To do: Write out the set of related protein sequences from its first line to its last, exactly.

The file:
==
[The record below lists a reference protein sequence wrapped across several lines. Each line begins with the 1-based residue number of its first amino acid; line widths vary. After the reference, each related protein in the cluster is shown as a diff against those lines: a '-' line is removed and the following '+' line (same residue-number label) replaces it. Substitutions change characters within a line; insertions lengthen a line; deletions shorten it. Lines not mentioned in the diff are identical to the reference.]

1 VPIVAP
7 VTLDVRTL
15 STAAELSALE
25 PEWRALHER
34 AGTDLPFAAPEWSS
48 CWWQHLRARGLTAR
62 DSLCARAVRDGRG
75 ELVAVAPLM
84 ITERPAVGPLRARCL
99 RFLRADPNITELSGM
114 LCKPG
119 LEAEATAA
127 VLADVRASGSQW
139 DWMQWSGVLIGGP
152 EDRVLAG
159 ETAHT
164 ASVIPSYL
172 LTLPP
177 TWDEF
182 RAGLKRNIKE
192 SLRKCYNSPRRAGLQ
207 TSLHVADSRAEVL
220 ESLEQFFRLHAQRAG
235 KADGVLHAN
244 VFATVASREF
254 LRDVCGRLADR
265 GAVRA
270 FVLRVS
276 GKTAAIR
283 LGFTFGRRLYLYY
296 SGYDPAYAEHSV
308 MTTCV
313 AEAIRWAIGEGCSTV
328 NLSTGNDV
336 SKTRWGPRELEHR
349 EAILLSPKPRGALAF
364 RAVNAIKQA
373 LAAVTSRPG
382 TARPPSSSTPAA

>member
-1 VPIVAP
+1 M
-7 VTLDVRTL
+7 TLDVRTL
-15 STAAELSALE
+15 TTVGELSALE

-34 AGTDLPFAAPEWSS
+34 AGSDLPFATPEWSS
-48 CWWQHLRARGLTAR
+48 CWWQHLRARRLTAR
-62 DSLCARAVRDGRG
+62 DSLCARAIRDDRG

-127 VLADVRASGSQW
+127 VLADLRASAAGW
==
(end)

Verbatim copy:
[The record below lists a reference protein sequence wrapped across several lines. Each line begins with the 1-based residue number of its first amino acid; line widths vary. After the reference, each related protein in the cluster is shown as a diff against those lines: a '-' line is removed and the following '+' line (same residue-number label) replaces it. Substitutions change characters within a line; insertions lengthen a line; deletions shorten it. Lines not mentioned in the diff are identical to the reference.]

1 VPIVAP
7 VTLDVRTL
15 STAAELSALE
25 PEWRALHER
34 AGTDLPFAAPEWSS
48 CWWQHLRARGLTAR
62 DSLCARAVRDGRG
75 ELVAVAPLM
84 ITERPAVGPLRARCL
99 RFLRADPNITELSGM
114 LCKPG
119 LEAEATAA
127 VLADVRASGSQW
139 DWMQWSGVLIGGP
152 EDRVLAG
159 ETAHT
164 ASVIPSYL
172 LTLPP
177 TWDEF
182 RAGLKRNIKE
192 SLRKCYNSPRRAGLQ
207 TSLHVADSRAEVL
220 ESLEQFFRLHAQRAG
235 KADGVLHAN
244 VFATVASREF
254 LRDVCGRLADR
265 GAVRA
270 FVLRVS
276 GKTAAIR
283 LGFTFGRRLYLYY
296 SGYDPAYAEHSV
308 MTTCV
313 AEAIRWAIGEGCSTV
328 NLSTGNDV
336 SKTRWGPRELEHR
349 EAILLSPKPRGALAF
364 RAVNAIKQA
373 LAAVTSRPG
382 TARPPSSSTPAA

>member
-1 VPIVAP
+1 M
-7 VTLDVRTL
+7 TLDVRTL
-15 STAAELSALE
+15 TTVGELSALE

-34 AGTDLPFAAPEWSS
+34 AGSDLPFATPEWSS
-48 CWWQHLRARGLTAR
+48 CWWQHLRARRLTAR
-62 DSLCARAVRDGRG
+62 DSLCARAIRDDRG

-127 VLADVRASGSQW
+127 VLADLRASAAGW